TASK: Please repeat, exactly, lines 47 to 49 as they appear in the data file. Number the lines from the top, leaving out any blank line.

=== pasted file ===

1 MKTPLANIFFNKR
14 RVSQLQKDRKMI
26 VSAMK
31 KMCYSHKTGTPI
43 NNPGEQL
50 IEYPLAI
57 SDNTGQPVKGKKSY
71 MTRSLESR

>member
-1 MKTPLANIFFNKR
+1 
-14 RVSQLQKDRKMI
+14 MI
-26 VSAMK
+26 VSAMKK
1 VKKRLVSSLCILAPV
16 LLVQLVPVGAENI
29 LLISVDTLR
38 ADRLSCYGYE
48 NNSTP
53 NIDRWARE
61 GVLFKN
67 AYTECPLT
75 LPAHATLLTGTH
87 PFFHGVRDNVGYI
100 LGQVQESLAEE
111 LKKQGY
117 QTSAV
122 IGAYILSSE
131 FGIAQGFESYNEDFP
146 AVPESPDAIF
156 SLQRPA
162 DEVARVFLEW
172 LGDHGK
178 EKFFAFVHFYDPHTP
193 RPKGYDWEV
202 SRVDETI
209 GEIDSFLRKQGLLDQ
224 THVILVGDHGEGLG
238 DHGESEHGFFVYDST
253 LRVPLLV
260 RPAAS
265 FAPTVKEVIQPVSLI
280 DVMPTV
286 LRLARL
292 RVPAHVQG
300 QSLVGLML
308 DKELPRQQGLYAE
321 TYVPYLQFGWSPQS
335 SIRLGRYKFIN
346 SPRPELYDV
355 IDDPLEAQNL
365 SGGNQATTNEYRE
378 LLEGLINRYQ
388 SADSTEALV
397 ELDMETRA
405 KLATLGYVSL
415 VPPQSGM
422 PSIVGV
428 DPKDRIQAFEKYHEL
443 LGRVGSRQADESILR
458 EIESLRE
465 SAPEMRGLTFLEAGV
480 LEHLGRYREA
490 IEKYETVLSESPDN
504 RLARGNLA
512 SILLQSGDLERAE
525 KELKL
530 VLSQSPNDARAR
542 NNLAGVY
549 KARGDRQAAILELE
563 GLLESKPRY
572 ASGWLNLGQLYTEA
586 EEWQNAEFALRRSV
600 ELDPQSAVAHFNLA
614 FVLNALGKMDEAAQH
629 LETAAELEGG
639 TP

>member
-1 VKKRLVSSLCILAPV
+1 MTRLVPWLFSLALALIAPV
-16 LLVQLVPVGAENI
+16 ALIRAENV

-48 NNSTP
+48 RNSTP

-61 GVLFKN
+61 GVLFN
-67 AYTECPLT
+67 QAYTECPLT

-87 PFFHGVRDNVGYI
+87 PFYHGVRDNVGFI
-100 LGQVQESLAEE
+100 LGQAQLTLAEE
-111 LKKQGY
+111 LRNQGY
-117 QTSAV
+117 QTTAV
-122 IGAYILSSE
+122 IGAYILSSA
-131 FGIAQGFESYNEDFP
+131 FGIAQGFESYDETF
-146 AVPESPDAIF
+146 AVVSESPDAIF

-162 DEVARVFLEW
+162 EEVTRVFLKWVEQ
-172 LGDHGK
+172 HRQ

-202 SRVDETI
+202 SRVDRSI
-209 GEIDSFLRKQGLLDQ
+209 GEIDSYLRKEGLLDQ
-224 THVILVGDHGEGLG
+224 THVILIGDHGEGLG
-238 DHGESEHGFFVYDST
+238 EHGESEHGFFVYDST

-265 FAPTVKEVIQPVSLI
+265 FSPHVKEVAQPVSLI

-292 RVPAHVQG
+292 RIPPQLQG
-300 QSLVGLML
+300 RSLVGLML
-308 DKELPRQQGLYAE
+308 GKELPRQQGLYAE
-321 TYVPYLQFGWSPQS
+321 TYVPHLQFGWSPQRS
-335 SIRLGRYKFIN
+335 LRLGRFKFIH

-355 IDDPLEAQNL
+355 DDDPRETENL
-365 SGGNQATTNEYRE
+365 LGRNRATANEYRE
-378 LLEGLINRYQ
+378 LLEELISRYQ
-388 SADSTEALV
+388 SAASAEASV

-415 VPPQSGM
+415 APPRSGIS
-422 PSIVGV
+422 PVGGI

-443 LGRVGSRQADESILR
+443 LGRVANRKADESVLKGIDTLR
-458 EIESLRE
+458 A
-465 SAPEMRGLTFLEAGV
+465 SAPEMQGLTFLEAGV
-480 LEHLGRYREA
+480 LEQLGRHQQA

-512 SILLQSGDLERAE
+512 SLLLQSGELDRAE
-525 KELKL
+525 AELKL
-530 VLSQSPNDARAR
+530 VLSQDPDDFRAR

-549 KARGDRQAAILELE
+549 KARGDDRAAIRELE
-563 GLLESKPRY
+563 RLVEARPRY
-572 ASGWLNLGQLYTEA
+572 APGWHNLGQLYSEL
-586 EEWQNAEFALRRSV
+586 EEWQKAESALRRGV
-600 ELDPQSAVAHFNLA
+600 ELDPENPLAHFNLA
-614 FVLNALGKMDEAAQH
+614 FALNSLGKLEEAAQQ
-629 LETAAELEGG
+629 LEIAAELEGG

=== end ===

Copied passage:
300 QSLVGLML
308 DKELPRQQGLYAE
321 TYVPYLQFGWSPQS